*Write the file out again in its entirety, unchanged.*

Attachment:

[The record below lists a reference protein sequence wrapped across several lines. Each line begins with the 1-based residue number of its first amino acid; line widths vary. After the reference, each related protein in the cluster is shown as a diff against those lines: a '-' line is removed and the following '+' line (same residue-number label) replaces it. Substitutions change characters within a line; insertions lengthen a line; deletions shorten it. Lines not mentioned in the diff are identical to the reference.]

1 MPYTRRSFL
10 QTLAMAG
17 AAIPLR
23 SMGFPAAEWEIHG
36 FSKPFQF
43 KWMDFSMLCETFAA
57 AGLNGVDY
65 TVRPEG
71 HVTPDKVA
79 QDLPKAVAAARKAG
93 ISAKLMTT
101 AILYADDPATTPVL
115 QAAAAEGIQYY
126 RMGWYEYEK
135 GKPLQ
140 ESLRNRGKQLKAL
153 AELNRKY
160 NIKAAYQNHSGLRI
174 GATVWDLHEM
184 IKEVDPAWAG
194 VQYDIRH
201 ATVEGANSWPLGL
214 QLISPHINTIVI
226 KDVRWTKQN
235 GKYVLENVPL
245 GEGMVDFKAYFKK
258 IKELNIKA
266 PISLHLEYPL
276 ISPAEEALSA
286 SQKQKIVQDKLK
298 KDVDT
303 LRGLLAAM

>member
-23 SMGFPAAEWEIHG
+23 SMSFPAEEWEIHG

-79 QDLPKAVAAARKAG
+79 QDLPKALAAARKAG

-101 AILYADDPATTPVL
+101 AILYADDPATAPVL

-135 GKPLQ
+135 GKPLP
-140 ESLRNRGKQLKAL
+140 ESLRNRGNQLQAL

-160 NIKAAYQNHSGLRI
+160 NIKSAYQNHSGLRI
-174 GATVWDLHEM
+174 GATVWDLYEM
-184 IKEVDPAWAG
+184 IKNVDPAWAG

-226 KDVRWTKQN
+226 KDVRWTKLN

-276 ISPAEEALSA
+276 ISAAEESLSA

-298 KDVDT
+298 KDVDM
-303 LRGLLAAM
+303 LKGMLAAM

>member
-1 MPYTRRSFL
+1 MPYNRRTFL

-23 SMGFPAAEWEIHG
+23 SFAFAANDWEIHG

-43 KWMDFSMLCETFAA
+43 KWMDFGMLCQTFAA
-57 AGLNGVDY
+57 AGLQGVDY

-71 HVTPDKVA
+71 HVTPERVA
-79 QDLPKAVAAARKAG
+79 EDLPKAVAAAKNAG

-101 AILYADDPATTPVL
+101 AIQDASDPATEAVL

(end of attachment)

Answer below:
[The record below lists a reference protein sequence wrapped across several lines. Each line begins with the 1-based residue number of its first amino acid; line widths vary. After the reference, each related protein in the cluster is shown as a diff against those lines: a '-' line is removed and the following '+' line (same residue-number label) replaces it. Substitutions change characters within a line; insertions lengthen a line; deletions shorten it. Lines not mentioned in the diff are identical to the reference.]

1 MPYTRRSFL
10 QTLAMAG
17 AAIPLR
23 SMGFPAAEWEIHG
36 FSKPFQF
43 KWMDFSMLCETFAA
57 AGLNGVDY
65 TVRPEG
71 HVTPDKVA
79 QDLPKAVAAARKAG
93 ISAKLMTT
101 AILYADDPATTPVL
115 QAAAAEGIQYY
126 RMGWYEYEK
135 GKPLQ
140 ESLRNRGKQLKAL
153 AELNRKY
160 NIKAAYQNHSGLRI
174 GATVWDLHEM
184 IKEVDPAWAG
194 VQYDIRH
201 ATVEGANSWPLGL
214 QLISPHINTIVI
226 KDVRWTKQN
235 GKYVLENVPL
245 GEGMVDFKAYFKK
258 IKELNIKA
266 PISLHLEYPL
276 ISPAEEALSA
286 SQKQKIVQDKLK
298 KDVDT
303 LRGLLAAM

>member
-23 SMGFPAAEWEIHG
+23 SMSFPAEEWEIHG

-79 QDLPKAVAAARKAG
+79 QDLPKALAAARKAG

-101 AILYADDPATTPVL
+101 AILYADDPATAPVL

-135 GKPLQ
+135 GKPLP
-140 ESLRNRGKQLKAL
+140 ESLRNRGNQLQAL

-160 NIKAAYQNHSGLRI
+160 NIKSAYQNHSGLRI
-174 GATVWDLHEM
+174 GATVWDLYEM
-184 IKEVDPAWAG
+184 IKNVDPAWAG

-226 KDVRWTKQN
+226 KDVRWTKLN

-276 ISPAEEALSA
+276 ISAAEESLSA

-298 KDVDT
+298 KDVDM
-303 LRGLLAAM
+303 LKGMLAAM

>member
-1 MPYTRRSFL
+1 MPYNRRTFL

-23 SMGFPAAEWEIHG
+23 SFAFAANDWEIHG

-43 KWMDFSMLCETFAA
+43 KWMDFGMLCQTFAA
-57 AGLNGVDY
+57 AGLQGVDY

-71 HVTPDKVA
+71 HVTPERVA
-79 QDLPKAVAAARKAG
+79 EDLPKAVAAAKNAG

-101 AILYADDPATTPVL
+101 AIQDASDPATEAVL